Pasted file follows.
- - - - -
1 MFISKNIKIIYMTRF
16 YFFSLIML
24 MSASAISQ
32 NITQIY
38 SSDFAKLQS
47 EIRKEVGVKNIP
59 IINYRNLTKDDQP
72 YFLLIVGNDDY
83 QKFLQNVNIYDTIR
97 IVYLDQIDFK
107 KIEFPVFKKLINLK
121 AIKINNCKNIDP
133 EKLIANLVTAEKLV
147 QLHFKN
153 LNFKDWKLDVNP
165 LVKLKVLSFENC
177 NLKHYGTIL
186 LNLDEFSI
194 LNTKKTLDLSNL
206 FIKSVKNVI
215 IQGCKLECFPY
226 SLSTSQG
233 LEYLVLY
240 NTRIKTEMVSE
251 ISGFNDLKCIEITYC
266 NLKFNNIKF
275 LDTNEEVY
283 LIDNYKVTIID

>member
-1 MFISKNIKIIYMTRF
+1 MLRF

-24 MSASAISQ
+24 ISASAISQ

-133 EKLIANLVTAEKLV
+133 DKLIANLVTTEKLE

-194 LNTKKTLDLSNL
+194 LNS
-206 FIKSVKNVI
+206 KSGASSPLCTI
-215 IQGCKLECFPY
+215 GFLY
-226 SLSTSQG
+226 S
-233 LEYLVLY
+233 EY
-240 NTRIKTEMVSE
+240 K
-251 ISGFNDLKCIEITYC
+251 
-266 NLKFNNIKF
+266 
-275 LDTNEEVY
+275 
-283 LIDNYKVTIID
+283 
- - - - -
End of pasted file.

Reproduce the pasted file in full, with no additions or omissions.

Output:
1 MFISKNIKIIYMTRF
16 YFFSLIML
24 MSASAISQ
32 NITQIY
38 SSDFAKLQS
47 EIRKEVGVKNIP
59 IINYRNLTKDDQP
72 YFLLIVGNDDY
83 QKFLQNVNIYDTIR
97 IVYLDQIDFK
107 KIEFPVFKKLINLK
121 AIKINNCKNIDP
133 EKLIANLVTAEKLV
147 QLHFKN
153 LNFKDWKLDVNP
165 LVKLKVLSFENC
177 NLKHYGTIL
186 LNLDEFSI
194 LNTKKTLDLSNL
206 FIKSVKNVI
215 IQGCKLECFPY
226 SLSTSQG
233 LEYLVLY
240 NTRIKTEMVSE
251 ISGFNDLKCIEITYC
266 NLKFNNIKF
275 LDTNEEVY
283 LIDNYKVTIID

>member
-1 MFISKNIKIIYMTRF
+1 MLRF

-24 MSASAISQ
+24 ISASAISQ

-133 EKLIANLVTAEKLV
+133 DKLIANLVTTEKLE

-194 LNTKKTLDLSNL
+194 LNS
-206 FIKSVKNVI
+206 KSGASSPLCTI
-215 IQGCKLECFPY
+215 GFLY
-226 SLSTSQG
+226 S
-233 LEYLVLY
+233 EY
-240 NTRIKTEMVSE
+240 K
-251 ISGFNDLKCIEITYC
+251 
-266 NLKFNNIKF
+266 
-275 LDTNEEVY
+275 
-283 LIDNYKVTIID
+283 